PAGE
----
To prevent the weight of heavy, wet snow from damaging arborvitae and other multi-stemmed evergreens, wrap the plants with twine or rope in the fall. Promptly remove the support in the spring.

Learn more in this article: How to Prevent Ice and Snow Damage on Trees and Shrubs

Desiccation Injury

Narrow and broadleaf evergreens lose considerable amounts of moisture through their needles or leaves during winter.  Water loss is mainly due to strong winds and the bright winter sun.  However, once the ground freezes, plant roots can no longer absorb water. The water loss from drought-stressed plants during the winter months may be sufficient to cause the needles/leaves to turn brown and die.  This type of damage is referred to as desiccation injury or winter burn.  Evergreens most susceptible to desiccation injury include boxwoods, rhododendrons, arborvitae, and yews.  Pines, spruces, and firs are also susceptible to winter desiccation for several years after planting.

To prevent desiccation injury, deeply water susceptible evergreens during dry periods in the fall.  Water regularly until the ground freezes in winter. 
Moisture loss can be reduced by erecting a shield or screen to deflect drying winds or shade plants in winter.  A simple screen can be constructed with wooden posts, woven wire fencing, and burlap. The wire fencing supports the burlap and, if placed all the way around the plant, can double as animal protection. Do not wrap the burlap around the plant like a blanket.  Instead, set the screen at least 6 inches from the plant's foliage. 
Applications of an anti-desiccant to susceptible evergreens may also be helpful.

Sunscald Injury

Tree protection wrapping
Trunks can be wrapped in the fall with tree wrap or plastic tree guards to prevent sunscald as well as damage from rabbits. Remove the protective covering in the spring.

Sunscald injury may occur on the bark of trees. It is characterized by an elongated, sunken, dried, or cracked area of dead bark, usually on the southwest side of a tree. The precise cause of sunscald is not well understood.  It is typically attributed to temperature fluctuations.  On cold days, the sun can warm the bark to the point where that area unfreezes. When the sun sets or is shaded by clouds, the active tissue refreezes and dies. Young trees, newly planted trees, and trees with thin bark are most susceptible to sunscald.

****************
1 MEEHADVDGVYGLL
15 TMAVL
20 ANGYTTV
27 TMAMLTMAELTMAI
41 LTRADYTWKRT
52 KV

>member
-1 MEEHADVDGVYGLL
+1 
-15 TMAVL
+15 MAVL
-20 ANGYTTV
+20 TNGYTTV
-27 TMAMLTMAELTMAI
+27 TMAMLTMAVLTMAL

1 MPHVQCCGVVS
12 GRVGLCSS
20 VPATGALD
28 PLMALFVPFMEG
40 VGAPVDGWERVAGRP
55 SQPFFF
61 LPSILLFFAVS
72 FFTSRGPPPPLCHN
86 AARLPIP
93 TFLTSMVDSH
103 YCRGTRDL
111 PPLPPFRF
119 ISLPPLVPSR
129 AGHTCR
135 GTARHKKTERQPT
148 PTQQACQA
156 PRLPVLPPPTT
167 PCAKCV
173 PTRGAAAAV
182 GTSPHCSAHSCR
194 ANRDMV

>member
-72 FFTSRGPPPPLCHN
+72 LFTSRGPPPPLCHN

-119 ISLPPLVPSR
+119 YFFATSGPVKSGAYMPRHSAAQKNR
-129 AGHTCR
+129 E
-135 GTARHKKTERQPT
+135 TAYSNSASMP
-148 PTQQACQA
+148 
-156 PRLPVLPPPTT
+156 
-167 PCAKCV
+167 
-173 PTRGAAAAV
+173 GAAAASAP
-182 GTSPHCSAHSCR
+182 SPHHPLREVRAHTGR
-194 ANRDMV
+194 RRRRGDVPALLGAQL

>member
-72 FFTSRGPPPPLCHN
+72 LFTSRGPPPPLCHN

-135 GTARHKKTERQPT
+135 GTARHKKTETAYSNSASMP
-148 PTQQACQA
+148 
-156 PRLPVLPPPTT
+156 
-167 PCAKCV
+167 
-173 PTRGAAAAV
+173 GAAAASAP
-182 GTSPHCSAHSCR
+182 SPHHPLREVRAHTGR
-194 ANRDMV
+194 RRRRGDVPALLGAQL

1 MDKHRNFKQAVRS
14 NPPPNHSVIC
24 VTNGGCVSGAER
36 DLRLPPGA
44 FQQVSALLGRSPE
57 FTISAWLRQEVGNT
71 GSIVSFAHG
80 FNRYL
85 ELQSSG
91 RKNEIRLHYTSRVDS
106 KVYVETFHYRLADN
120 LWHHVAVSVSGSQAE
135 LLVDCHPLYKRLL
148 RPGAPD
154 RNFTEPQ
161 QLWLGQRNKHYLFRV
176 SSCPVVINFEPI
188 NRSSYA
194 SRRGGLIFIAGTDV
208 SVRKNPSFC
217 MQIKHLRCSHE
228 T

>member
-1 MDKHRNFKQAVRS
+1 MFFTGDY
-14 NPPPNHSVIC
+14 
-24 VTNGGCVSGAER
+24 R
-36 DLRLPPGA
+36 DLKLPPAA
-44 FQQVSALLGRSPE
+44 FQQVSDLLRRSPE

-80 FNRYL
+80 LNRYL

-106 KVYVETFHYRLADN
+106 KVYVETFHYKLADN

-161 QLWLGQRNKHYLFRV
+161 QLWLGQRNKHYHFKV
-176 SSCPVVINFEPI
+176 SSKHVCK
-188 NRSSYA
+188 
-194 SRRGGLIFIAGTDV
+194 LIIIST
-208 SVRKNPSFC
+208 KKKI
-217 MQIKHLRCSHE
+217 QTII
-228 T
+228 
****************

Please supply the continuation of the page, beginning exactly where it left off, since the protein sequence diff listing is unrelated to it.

Trunks can be wrapped in the fall with tree wrap or plastic tree guards in an attempt to prevent sunscald. Remove the protective covering in the spring.  The most reliable ways to reduce the incidence of sunscald is to leave lower branches on trees for as long as possible, avoid unnecessary wounding of the trunk, and prevent drought stress by properly watering young trees for the first two to five years.

Damage from Deicing Salts

Prudent use of deicing salts by homeowners can minimize damage to landscape plants. Before applying salt, wait until precipitation ends and remove as much ice and snow as possible.  Use deicing salts at rates sufficient to loosen ice and snow from driveways and sidewalks, then remove the loosened ice and snow with a shovel.  (Deicing salts need to be applied at much higher rates to completely melt ice and snow.)  Mix salt with abrasive materials, such as sand or kitty litter. Avoid piling salt-laden snow and ice around trees and shrubs.

While the amount of salt applied to major roadways cannot be controlled, steps can be taken to minimize damage.  As soon as the ground thaws in early spring, heavily water areas where salt accumulates over winter.  A thorough soaking should help flush the salt from the root zones of plants. If possible, alter the drainage pattern so winter run-off drains away from ornamental plants.

More information can be found in this article: Using Deicing Salts in the Home Landscape

More Information

Last reviewed:
November 2023